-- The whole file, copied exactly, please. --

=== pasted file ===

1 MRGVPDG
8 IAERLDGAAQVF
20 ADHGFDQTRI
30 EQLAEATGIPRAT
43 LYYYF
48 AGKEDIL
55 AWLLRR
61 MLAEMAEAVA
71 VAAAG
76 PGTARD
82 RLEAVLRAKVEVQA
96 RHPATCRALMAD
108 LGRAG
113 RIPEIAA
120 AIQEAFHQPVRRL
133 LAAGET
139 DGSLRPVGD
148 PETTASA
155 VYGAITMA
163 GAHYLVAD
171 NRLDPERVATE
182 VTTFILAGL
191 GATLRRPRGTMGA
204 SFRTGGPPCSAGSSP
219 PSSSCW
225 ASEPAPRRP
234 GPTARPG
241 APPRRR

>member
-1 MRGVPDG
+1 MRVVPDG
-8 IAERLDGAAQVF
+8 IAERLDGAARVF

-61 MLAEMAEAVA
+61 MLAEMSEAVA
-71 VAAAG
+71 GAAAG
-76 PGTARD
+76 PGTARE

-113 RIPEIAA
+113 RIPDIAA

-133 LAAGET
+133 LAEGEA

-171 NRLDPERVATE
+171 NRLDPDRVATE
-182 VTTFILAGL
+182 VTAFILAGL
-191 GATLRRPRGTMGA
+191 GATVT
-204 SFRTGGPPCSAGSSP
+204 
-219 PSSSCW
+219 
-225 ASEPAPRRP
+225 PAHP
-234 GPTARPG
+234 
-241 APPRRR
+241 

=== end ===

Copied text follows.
1 MRGVPDG
8 IAERLDGAAQVF
20 ADHGFDQTRI
30 EQLAEATGIPRAT
43 LYYYF
48 AGKEDIL
55 AWLLRR
61 MLAEMAEAVA
71 VAAAG
76 PGTARD
82 RLEAVLRAKVEVQA
96 RHPATCRALMAD
108 LGRAG
113 RIPEIAA
120 AIQEAFHQPVRRL
133 LAAGET
139 DGSLRPVGD
148 PETTASA
155 VYGAITMA
163 GAHYLVAD
171 NRLDPERVATE
182 VTTFILAGL
191 GATLRRPRGTMGA
204 SFRTGGPPCSAGSSP
219 PSSSCW
225 ASEPAPRRP
234 GPTARPG
241 APPRRR

>member
-1 MRGVPDG
+1 MRVVPDG
-8 IAERLDGAAQVF
+8 IAERLDGAARVF

-61 MLAEMAEAVA
+61 MLAEMSEAVA
-71 VAAAG
+71 GAAAG
-76 PGTARD
+76 PGTARE

-113 RIPEIAA
+113 RIPDIAA

-133 LAAGET
+133 LAEGEA

-171 NRLDPERVATE
+171 NRLDPDRVATE
-182 VTTFILAGL
+182 VTAFILAGL
-191 GATLRRPRGTMGA
+191 GATVT
-204 SFRTGGPPCSAGSSP
+204 
-219 PSSSCW
+219 
-225 ASEPAPRRP
+225 PAHP
-234 GPTARPG
+234 
-241 APPRRR
+241 